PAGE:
Ale is an associate professor at the University of Vermont as an Assistant Professor of Psychology within the Clinical Psychology area. Her primary research interest is the psychophysiology and treatment of sexual dysfunction in a variety of populations. She is also interested in cultural differences in sexual function, cognitive processes and sexual function, as well as methodological issues of clinical trials for sexual medicine. Currently, the focus of her lab is the sexual problems of survivors of childhood sexual abuse (CSA). She is working on the development and testing of psychological interventions to help CSA survivors with sexual problems to improve their intimate relationships and their ability to develop.

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Katie McCall, Ph.D.
Licensed Clinical Psychologist

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Katie received her B.A. in psychology from the University of Texas at Austin in 2000 and joined the Meston lab as a doctoral student in the clinical psychology in 2001. Her dissertation focused on examining sexual schemas in women utilizing both qualitative and quantitative approaches and was funded by the Social Science Research Council of the Ford Foundation. Katie completed her pre-doctoral internship as well as a 2 year postdoctoral fellowship prior to accepting a position as a staff psychologist at the Portland VA Medical Center. Additionally, Katie served as the Local Evidence Based Psychotherapy Coordinator for the Portland VAMC and was a member of PVAMC’s Training Committee for psychology interns and postdoctoral fellows.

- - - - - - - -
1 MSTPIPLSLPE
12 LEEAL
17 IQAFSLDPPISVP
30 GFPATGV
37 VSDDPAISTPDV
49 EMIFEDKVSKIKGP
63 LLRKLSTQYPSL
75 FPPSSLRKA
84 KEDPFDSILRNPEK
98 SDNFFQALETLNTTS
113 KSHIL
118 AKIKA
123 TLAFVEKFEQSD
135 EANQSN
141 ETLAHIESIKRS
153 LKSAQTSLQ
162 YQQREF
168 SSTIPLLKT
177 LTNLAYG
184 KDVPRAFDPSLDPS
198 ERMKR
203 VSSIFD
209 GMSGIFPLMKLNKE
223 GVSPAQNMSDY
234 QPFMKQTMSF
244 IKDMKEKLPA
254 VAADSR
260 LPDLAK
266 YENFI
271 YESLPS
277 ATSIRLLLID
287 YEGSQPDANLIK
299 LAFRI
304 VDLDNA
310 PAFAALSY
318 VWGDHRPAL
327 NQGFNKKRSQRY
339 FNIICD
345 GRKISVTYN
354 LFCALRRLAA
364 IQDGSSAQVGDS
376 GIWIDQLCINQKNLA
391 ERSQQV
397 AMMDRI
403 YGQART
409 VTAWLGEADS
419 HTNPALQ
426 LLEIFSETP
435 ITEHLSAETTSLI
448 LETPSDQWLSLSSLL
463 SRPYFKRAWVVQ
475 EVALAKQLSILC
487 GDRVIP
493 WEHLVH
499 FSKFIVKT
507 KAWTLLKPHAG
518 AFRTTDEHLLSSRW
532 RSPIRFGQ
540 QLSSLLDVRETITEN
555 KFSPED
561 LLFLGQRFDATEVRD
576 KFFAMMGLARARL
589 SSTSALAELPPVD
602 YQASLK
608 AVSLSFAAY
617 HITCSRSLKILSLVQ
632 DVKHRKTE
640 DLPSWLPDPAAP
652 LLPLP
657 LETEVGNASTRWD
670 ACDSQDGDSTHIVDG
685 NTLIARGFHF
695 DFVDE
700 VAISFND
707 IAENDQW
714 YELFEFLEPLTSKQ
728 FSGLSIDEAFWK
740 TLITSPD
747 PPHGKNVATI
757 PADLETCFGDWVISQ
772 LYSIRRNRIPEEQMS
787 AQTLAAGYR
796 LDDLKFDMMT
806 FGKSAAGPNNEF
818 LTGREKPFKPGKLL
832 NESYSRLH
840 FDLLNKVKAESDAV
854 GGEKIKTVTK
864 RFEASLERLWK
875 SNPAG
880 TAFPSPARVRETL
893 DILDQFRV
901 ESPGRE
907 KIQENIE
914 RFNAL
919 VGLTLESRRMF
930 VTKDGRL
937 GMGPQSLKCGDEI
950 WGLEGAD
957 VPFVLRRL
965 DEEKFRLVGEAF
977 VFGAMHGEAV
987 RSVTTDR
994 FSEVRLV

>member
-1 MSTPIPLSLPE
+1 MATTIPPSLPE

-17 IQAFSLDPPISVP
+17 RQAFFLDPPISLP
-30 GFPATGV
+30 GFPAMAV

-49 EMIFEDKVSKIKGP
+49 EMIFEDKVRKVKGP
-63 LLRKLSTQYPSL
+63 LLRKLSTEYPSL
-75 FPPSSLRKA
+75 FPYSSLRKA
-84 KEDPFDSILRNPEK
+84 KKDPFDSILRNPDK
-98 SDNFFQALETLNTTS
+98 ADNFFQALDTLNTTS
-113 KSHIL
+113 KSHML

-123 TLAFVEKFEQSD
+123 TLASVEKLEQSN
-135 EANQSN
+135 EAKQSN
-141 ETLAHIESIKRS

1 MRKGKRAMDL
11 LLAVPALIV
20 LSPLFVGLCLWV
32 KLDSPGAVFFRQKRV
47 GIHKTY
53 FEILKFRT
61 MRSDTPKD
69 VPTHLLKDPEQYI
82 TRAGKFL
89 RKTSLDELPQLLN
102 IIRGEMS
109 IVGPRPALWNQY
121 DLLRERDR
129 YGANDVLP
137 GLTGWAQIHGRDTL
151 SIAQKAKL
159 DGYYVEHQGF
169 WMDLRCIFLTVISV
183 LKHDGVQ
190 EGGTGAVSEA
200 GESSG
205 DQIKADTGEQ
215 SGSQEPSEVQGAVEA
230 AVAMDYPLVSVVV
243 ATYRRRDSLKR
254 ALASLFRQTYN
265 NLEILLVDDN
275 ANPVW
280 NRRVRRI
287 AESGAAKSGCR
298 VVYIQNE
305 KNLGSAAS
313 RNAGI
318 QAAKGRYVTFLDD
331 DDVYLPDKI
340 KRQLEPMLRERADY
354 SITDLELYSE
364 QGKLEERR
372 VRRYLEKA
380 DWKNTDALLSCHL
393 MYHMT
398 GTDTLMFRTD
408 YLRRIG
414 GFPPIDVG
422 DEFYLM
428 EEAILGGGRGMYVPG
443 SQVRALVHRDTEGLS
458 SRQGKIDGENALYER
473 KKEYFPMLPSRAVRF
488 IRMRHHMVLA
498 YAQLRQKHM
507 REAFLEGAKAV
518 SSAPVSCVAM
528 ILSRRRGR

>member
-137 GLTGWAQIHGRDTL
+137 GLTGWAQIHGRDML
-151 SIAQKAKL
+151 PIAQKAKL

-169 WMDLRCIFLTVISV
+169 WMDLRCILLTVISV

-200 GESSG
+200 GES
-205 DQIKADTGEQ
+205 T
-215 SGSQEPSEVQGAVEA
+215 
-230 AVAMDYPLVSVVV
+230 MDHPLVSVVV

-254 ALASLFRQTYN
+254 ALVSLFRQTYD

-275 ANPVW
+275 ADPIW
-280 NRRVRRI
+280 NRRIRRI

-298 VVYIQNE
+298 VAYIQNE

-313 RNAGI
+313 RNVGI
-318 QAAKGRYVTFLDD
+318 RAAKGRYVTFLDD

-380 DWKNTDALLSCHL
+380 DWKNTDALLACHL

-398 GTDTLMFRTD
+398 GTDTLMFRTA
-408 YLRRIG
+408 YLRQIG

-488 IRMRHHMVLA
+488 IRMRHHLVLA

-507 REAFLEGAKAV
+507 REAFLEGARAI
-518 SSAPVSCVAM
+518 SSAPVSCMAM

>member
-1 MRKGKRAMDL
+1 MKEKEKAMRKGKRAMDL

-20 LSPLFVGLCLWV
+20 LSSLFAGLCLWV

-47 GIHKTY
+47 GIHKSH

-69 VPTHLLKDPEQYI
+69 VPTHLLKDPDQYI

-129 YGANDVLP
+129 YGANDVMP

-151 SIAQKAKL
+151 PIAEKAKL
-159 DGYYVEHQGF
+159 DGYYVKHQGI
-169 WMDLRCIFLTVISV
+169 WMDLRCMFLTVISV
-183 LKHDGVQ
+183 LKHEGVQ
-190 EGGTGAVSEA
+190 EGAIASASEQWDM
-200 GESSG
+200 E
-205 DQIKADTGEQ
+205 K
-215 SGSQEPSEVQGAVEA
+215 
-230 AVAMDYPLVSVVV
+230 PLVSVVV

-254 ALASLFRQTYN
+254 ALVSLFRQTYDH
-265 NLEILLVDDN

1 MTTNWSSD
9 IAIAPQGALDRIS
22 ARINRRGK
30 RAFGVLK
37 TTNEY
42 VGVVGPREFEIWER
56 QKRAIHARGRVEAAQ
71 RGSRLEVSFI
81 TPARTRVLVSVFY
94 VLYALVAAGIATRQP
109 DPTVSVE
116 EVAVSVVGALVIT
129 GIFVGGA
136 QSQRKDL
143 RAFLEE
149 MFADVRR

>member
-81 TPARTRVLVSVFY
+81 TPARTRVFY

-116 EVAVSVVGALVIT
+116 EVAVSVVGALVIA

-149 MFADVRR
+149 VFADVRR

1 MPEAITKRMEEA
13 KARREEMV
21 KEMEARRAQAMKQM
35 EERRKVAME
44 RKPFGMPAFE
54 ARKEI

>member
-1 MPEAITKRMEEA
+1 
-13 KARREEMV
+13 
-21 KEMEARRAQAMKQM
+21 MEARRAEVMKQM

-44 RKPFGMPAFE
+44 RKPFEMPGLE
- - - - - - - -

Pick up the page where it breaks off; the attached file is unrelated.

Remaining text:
Currently, Katie is a licensed clinical psychologist with experience providing individual psychotherapy to adults, late adolescents, and seniors. She also has expertise in neuropsychology and provides a broad range of assessments to individuals with psychological or cognitive concerns.

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Andrea Bradford, Ph.D.
Assistant Professor, Baylor College of Medicine